• Koshary: a rice and pasta mix with spicy red sauce (popular with vegans)
  • Falafel: Egyptian ones are very green and crunchy (best falafel you’ll ever taste!)
  • Foule: Fava beans with vegetables, cumin and oil
  • Roz bel Laban: Cream Egyptian rice pudding (try it with ice-cream or fresh cream)
  • Om Ali: Egyptian bread pudding with nuts and raisins

Most first time visitors to Cairo usually pick hotels near the Pyramids. That is fine if you don’t plan to visit any other district in Cairo, but the area around the Pyramids is pretty far from everything. Ideally, you should pick a more central location like Tahrir or Zamalek for better access to the rest of the city. 

Egypt is mostly an Islamic country, and even though they are quite tolerant, you will get looked at, etc. which is not very pleasant. When entering religious sites, you may be required to cover your knees and shoulders. It’s a good idea for women to keep a scarf with them when visiting such places. If you are going out at night to one of the posh places you can wear whatever you feel like without a worry. 

That is looked down upon. Couples kissing on the street, even a kiss on the cheek might be unacceptable in some areas in Egypt. Handholding and shaking hands is ok in general, but strict Muslims don’t shake hands with people of the opposite sex to avoid any physical contact. 

(to be sure you have the right information). Sometimes people will give you directions even if they don’t know the place.

Unless you’re very confident, in such situations wait for someone to cross with you, or ask someone to help you. Most Egyptians will be happy to oblige. This doesn’t apply for all streets, of course, but in cities like Cairo and Alexandria where traffic is congested and traffic signs may be hard to locate, cars won’t stop to let you cross, and you have to find a way between them. To foreigners, Egyptian drivers are suicidal. To Egyptians, leaving more than a few centimetres between cars is wasted space.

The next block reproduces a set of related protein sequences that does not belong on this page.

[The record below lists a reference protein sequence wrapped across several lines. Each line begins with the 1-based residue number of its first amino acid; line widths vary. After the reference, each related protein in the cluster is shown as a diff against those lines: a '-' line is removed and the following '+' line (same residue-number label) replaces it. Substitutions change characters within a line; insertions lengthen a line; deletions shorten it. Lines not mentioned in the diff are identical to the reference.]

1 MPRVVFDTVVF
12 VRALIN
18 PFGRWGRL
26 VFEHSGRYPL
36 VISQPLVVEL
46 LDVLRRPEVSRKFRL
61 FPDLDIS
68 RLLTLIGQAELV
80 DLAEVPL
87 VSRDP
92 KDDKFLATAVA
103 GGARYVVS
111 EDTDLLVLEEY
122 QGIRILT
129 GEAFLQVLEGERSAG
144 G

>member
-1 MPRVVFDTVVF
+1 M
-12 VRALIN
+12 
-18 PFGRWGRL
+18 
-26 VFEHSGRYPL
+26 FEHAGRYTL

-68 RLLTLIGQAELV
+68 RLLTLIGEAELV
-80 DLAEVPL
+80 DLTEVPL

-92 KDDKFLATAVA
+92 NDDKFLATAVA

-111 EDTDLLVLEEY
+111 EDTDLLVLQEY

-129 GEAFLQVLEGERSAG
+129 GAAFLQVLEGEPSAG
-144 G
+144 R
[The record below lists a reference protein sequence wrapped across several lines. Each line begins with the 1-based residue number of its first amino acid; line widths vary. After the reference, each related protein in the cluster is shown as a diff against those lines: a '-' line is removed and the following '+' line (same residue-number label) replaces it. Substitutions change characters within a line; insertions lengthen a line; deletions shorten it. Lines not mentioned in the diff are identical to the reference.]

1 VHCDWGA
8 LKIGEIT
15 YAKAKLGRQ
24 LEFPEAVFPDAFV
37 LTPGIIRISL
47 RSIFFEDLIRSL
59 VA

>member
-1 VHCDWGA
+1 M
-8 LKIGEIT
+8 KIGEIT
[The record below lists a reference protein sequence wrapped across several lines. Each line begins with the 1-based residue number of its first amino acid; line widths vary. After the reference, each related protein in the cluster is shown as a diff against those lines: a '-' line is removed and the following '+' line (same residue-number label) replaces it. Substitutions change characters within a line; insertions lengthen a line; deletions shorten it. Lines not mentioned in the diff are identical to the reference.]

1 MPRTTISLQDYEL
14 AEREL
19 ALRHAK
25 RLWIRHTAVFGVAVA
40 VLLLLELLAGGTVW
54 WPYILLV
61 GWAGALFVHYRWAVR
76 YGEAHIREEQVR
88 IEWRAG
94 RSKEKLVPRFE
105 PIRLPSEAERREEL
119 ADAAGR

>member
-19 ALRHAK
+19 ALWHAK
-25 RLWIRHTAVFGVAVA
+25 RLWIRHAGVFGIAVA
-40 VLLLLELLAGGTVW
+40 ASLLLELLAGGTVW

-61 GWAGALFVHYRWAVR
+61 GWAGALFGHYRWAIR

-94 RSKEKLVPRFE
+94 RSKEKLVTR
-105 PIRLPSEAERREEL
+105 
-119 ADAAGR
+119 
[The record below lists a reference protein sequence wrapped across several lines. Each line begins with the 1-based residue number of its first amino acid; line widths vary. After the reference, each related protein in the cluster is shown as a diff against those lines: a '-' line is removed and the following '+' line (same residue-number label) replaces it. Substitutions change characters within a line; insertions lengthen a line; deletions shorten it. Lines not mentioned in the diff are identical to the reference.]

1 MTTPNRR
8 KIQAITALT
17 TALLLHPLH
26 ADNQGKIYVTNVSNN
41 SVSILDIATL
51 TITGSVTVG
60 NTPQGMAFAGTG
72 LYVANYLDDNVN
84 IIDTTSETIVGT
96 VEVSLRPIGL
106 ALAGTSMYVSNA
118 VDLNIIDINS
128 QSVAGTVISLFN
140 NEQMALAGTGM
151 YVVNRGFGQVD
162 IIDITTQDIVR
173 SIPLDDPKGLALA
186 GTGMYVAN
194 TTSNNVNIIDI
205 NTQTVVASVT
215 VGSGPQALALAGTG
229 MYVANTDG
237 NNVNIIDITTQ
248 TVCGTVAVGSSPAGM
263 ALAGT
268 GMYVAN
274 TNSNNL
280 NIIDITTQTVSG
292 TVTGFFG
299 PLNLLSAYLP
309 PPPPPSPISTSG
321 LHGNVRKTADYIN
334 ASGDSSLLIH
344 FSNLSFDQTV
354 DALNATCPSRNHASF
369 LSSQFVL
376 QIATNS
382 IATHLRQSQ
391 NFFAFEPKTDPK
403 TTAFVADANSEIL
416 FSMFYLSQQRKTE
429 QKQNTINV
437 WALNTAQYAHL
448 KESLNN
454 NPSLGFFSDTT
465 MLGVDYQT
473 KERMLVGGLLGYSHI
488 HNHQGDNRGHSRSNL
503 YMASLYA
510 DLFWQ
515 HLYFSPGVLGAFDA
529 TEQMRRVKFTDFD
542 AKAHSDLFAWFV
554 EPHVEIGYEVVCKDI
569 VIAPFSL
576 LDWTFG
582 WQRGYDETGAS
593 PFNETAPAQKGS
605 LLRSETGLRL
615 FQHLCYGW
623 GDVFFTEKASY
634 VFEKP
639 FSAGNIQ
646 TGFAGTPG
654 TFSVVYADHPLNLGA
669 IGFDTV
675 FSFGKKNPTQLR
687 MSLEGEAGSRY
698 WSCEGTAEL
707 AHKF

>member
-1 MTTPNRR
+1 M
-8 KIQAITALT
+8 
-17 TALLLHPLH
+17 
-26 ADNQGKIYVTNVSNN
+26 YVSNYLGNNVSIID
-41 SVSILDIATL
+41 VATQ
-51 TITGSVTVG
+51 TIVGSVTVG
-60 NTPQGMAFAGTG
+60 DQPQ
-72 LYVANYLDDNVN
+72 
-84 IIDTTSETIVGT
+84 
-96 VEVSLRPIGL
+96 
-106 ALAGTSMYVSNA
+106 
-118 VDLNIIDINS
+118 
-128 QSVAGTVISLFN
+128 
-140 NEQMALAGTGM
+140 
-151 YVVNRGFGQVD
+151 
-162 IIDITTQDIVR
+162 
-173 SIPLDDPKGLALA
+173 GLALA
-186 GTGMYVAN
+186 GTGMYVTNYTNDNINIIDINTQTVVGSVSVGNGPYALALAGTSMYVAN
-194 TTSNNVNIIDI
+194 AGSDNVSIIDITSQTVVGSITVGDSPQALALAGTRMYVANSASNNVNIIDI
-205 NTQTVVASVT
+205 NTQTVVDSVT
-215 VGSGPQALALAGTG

Especially for women, if you have to travel by public transit, always try to sit next to other women. You can avoid unwanted attention if you, for example, take the first car on the underground train.

Agree with the taxi driver on the fare before getting in. In Cairo they have the metered (“white taxi”), but always check the meter is working. Otherwise leave the taxi and take another. You can leave a three-pound tip at the end of your ride. It is preferable to use Uber or Careem and they are available in most cities in Egypt. 

Unless you are travelling with a guide or someone who knows the area, you should not be there. 

Many places you’ll visit or want to buy something from don’t take credit cards. It is advisable to have exact change, especially when you’re in a market or buying street food but don’t carry a lot of money.

Keep in mind that the Egyptian culture revolves around tipping. People will request a tip for simple tasks like holding a door or giving directions. This is expected for both visitors, and locals as well. Sometimes people won’t take tips, but usually, they will, as they have small salaries. 

Within reasonable limits, bargaining in souvenir markets is expected and is a good way of starting a conversation.

When both signs and personnel indicate that photos are not allowed PLEASE just follow the rules and don’t take photos in such places. Paintings on the walls of temples, tombs, and statues of Egypt are delicate and taking photos of them, especially using a flashbulb dulls the colours on the paintings, damaging artefacts that are over 5,000 years old.

Egypt is unlike any other country, in Arabic, it is called “Om el Donia” which means “the Mother of the World”

Do Nots